DUBLIN: Virat Kohli believes a flexible batting order will help keep India’s opponents guessing while they are in Ireland and England. India lau...
India launched their tour with a 76-run thrashing of Ireland in the first Twenty20 international in Dublin on Wednesday.
Kohli, one of the world’s leading batsmen, was involved in two surprises — he came in at a relatively lowly number six and was promptly out for a second-ball duck.
But by then India were well on the way to going 1-0 up in a two-match series, with Rohit Sharma (97) and Shikhar Dhawan (74) sharing an opening stand of 160 in 16 overs.
Suresh Raina was then sent in when Ireland eventually ended India’s second-highest opening T20 stand.
MS Dhoni and Hardik Pandya came in at the fall of the next two wickets before Kohli decided to go in with just three balls remaining.
After they leave Ireland, India have three Twenty20 matches against England before they face them in both one-day international and Test series.
“The middle order is something we can experiment with in T20 games,” said Kohli.
“I’ve got a good mindset of who’s batting where so in the next few games, not just the Ireland ones but also against England, we will look to be flexible and use them as and when the situation requires them,” the skipper added.
“We will look to surprise the opposition and we’ve asked the batsmen to have that flexibility and they have responded very well.”
KL Rahul and Dinesh Karthik were the surprise omissions from the India team that played its first match in Ireland for 11 years, but they are set to get a chance when the teams return to Malahide for the second Twenty20 on Friday.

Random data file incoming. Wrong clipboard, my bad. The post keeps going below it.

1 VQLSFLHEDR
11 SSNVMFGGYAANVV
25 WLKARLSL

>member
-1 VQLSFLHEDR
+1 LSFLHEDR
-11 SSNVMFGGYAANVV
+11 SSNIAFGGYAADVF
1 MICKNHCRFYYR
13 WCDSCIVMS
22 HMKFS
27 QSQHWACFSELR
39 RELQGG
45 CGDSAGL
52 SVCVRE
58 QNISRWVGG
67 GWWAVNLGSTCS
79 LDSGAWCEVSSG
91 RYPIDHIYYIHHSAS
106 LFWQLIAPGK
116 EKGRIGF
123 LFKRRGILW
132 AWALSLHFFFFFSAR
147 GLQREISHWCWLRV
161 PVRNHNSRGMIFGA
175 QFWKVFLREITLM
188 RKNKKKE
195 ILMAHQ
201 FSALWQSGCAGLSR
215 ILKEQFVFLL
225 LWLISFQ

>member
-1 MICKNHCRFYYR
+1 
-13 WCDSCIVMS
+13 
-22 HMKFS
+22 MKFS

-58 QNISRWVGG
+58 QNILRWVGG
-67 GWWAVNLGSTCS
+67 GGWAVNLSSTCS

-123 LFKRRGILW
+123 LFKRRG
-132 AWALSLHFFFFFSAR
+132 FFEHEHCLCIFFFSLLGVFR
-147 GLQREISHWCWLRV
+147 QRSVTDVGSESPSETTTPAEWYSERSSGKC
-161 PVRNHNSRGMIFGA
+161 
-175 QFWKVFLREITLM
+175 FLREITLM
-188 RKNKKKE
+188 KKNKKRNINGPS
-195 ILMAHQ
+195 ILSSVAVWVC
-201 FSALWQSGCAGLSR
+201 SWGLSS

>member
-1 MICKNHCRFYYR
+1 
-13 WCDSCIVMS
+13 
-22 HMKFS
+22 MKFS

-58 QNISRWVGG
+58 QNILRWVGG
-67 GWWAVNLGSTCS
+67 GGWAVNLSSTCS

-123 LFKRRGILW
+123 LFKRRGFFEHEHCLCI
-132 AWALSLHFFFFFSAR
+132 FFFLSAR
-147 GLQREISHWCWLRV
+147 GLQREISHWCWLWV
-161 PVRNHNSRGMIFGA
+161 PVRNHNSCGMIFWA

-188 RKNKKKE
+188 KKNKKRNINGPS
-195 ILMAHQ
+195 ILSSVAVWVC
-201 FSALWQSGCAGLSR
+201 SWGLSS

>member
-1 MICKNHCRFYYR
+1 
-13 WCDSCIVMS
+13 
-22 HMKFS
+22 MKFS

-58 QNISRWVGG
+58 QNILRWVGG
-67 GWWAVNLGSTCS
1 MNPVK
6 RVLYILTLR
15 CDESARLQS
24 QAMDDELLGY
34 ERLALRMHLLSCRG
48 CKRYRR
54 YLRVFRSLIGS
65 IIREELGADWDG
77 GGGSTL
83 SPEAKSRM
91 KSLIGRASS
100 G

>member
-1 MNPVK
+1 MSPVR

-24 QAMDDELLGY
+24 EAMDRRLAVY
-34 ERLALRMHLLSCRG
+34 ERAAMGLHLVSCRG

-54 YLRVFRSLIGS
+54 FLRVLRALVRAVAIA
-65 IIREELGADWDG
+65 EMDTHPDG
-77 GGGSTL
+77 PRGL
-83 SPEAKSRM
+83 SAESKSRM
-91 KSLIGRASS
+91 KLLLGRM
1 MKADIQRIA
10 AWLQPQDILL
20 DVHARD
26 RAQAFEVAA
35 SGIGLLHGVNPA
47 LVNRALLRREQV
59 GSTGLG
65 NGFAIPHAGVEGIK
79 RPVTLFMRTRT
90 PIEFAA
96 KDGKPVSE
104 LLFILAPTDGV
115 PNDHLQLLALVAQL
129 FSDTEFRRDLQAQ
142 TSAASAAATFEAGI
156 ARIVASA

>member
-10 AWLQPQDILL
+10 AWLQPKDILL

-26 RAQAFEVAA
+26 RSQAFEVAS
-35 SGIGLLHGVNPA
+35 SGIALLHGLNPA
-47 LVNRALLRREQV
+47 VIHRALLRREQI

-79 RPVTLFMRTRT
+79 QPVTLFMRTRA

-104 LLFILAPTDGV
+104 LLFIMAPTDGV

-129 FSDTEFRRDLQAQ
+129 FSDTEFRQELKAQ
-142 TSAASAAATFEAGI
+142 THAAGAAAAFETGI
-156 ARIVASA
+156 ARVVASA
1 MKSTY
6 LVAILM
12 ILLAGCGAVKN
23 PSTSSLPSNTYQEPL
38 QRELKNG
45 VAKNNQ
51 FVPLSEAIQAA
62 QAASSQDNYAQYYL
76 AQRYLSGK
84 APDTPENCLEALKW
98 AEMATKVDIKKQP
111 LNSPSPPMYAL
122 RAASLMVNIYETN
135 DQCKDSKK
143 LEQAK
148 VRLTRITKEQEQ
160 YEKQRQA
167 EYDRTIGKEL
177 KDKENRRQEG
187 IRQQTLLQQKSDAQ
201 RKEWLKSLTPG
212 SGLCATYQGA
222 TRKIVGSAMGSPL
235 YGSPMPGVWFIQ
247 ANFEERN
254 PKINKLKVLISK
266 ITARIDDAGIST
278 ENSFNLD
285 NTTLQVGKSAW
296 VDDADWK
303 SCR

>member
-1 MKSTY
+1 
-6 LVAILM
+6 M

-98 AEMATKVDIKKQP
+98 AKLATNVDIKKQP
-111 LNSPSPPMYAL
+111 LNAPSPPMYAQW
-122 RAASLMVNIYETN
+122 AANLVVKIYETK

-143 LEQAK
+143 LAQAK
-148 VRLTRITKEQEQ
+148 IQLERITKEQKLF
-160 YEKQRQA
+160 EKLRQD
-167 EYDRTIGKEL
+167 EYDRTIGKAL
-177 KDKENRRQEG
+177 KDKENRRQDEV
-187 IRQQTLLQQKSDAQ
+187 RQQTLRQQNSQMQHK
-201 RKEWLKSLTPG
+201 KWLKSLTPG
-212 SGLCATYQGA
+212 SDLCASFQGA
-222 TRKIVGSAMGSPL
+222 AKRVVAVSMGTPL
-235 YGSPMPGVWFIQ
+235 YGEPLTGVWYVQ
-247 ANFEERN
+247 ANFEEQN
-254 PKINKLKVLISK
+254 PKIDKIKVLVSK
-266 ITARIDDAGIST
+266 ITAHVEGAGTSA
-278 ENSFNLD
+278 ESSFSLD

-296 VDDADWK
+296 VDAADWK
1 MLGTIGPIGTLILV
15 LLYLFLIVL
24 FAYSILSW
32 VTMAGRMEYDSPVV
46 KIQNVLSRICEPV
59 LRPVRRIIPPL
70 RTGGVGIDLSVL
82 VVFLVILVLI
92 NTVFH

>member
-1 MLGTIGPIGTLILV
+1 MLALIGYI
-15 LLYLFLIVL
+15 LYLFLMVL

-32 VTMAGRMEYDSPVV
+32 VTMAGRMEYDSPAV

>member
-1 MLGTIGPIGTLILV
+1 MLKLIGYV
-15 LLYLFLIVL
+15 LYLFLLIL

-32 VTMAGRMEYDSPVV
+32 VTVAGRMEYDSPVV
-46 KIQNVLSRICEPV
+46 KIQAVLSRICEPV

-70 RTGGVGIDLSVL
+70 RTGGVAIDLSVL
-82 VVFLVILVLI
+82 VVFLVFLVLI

“We are using these two games (in Ireland) to play everyone, and I have already told them that the guys who didn’t play will get an opportunity in the next game,” said Kohli.
The other squad members in line to play on Friday are Washington Sundar, Umesh Yadav and paceman Siddarth Kaul, the new face in the tour party after impressing for Hyderabad in the IPL.
Malahide must have felt like home for India on Wednesday given they were playing in warm temperatures more commonly associated with Delhi rather than Dublin, while over half of the 9,000 crowd were supporting the tourists.
There was a muted reception for Raina when he walked into bat, but uproar when Dhoni was next in.
Kohli too was also cheered to the wicket as he would be back home, although Ireland paceman Peter Chase dismissed both batsmen cheaply on his way to international best figures of four for 35.
James Shannon provided the only Irish resistance with the bat, hitting 60 from 35 balls.
But he was the second of man-of-the-match Kuldeep Yadav’s four wickets and, with fellow India spinner Yuzvendra Chahal taking three, Ireland were held to a total of 132 for nine in 20 overs.
This has already been a landmark year for Irish cricket, with the men’s side playing their inaugural Test against Pakistan at Malahide in May — a match that ended in a creditable defeat on the last day.
Wednesday’s reverse was a far more chastening loss but Ireland T20 captain Gary Wilson, while “obviously disappointed”, insisted: “We can look forward to Friday because I do think we had enough positives out there to show that we can play against teams like these.
“We’ve obviously been beaten by 70-odd runs, a big margin in Twenty20 cricket.
“But if we can negate their spin in Kuldeep and Chahal, that would stand us in good stead.”